The pituitary gland is a half-breed in many ways. It is not really a part of the brain, but rather hangs beneath it. Half of the gland, the posterior lobe, comes down from the brain and controls the body’s water levels and secretes the hormone ADH — anti-diuretic hormone. The other half, the anterior lobe, comes from tissues originating from the roof of the embryonic mouth, and controls sex hormone levels, lactation, growth hormone, body steroids, and the thyroid gland.
The pituitary is responsible for almost all of the body’s hormonal systems, taking all of its cues from the hypothalmus, the hidden and very deeply located Grand Wizard of the brain. The hypothalmus also controls such activities as body temperature, sexual drive, appetite, blood glucose levels, and sleep/arousal behavior patterns.
As elsewhere in the brain, tumors of the pituitary gland behave according to their cell of origin. Most of these tumors are truly benign, although on occasion they may prove to be malignant (pituitary carcinomas). The list of cells of the pituitary determines the tumor types, as well as the clinical syndromes related to each. Almost all have the good prognosis that calls for total removal. On the other hand, almost all can eventually become “malignant by position.”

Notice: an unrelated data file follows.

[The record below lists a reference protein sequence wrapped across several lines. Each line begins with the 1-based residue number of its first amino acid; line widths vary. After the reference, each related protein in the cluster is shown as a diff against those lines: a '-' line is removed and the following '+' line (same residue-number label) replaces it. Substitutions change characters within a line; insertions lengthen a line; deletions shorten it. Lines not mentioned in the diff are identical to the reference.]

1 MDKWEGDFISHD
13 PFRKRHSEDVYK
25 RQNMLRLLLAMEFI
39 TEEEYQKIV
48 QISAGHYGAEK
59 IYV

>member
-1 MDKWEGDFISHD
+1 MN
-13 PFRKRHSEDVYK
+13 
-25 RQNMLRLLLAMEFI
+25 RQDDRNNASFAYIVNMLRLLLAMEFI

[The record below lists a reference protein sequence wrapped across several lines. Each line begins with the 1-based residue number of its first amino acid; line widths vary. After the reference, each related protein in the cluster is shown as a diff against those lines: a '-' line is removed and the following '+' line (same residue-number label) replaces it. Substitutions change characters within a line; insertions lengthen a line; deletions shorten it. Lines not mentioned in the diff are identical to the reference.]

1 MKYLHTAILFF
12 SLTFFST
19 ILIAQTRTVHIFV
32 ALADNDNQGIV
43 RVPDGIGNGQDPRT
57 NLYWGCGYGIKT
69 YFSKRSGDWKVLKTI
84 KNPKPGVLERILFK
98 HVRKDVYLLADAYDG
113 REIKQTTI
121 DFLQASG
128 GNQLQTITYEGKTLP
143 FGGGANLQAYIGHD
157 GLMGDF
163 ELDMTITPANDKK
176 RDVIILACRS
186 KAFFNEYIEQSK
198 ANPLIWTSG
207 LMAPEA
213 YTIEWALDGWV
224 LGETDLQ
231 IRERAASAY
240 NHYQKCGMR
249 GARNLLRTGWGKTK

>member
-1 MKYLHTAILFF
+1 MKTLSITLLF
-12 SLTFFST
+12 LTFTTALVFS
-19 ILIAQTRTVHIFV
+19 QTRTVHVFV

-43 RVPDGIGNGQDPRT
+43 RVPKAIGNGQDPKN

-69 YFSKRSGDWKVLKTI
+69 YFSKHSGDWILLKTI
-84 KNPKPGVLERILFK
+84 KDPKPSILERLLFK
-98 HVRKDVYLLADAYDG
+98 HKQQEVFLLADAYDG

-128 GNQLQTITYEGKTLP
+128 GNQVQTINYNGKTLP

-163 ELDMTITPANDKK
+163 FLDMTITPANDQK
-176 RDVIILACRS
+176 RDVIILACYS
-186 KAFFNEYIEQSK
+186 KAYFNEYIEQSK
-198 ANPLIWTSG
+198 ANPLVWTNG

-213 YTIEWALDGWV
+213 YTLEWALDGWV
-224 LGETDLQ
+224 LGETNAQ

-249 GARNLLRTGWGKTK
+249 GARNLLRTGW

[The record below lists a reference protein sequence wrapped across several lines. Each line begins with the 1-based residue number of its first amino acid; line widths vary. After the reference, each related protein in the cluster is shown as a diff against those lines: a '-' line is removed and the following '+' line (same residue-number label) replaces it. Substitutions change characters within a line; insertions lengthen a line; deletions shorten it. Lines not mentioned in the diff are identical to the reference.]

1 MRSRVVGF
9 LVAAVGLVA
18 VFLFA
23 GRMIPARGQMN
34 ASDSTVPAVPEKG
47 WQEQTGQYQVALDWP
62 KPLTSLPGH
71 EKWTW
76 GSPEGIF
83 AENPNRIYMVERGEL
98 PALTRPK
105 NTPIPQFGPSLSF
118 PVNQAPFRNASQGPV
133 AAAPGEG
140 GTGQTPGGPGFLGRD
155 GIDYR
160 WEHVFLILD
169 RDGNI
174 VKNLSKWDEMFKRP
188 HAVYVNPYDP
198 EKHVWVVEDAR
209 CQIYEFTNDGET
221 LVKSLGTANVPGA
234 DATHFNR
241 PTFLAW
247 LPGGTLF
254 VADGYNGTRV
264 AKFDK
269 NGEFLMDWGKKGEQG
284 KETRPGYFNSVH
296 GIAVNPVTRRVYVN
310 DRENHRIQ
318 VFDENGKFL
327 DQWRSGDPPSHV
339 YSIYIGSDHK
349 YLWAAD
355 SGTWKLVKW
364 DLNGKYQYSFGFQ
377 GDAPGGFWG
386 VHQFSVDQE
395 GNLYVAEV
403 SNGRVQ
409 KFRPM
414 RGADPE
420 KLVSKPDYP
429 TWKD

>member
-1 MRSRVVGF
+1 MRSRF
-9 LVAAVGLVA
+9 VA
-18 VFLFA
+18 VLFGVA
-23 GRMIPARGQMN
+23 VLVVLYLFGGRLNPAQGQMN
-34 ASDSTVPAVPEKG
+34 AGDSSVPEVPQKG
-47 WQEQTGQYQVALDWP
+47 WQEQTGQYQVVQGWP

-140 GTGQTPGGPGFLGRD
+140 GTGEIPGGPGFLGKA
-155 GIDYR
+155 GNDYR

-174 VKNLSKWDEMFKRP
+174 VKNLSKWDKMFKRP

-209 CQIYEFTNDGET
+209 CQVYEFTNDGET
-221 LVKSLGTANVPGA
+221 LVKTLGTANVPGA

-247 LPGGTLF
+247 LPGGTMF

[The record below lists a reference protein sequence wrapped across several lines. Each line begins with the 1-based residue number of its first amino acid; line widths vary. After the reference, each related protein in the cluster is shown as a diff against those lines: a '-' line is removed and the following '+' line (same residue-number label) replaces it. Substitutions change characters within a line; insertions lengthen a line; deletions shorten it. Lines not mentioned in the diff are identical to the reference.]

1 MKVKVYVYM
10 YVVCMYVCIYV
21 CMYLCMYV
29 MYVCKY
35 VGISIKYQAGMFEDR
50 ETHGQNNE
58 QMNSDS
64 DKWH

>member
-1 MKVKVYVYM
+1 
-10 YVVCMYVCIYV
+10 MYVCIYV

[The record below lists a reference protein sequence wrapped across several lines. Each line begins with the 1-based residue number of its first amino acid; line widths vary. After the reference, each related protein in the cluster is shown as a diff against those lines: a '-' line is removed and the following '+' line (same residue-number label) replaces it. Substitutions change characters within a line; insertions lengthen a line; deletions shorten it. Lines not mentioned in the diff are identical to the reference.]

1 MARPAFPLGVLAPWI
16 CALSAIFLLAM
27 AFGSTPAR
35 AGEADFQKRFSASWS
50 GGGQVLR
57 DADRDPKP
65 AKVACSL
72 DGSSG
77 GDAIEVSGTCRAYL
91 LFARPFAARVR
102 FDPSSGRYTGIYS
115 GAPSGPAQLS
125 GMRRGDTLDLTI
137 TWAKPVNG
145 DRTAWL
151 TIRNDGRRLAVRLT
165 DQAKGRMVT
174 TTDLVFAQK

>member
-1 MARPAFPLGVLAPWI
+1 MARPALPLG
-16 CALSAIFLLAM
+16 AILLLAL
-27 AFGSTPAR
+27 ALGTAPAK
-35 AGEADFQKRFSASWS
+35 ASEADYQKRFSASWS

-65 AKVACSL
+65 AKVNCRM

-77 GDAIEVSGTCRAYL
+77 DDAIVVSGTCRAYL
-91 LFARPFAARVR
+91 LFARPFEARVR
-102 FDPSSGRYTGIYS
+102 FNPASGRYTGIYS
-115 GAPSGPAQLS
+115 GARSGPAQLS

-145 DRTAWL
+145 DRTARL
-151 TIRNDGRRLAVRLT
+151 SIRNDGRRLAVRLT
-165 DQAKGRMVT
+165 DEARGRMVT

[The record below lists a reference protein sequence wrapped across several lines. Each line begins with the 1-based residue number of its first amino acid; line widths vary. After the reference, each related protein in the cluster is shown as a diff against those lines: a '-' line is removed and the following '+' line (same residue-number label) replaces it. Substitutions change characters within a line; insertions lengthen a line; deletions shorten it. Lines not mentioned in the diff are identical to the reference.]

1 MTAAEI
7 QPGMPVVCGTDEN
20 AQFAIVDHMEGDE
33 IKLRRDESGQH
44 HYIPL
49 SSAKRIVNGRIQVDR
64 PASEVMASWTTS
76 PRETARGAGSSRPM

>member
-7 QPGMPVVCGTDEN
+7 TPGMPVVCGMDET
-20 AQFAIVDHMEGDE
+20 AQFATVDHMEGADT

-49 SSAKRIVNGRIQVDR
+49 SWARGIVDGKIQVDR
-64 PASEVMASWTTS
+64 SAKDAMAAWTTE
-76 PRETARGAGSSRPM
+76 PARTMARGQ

This is especially true when the tumors grow off to either side, involving the jam packed structures behind both eyes, called the “cavernous sinuses.” The pituitary gland is located exactly between these two structures, which contain the nerves that control eye movement and the major arteries that feed the brain (carotid arteries, the veins that drain the eyes and other nerve related structures). Therefore, these tumors may occasionally present the patient with double vision, or even something called “Pituitary Apoplexy” (severe sudden headache, loss of and/or double vision, or protruding eyeball).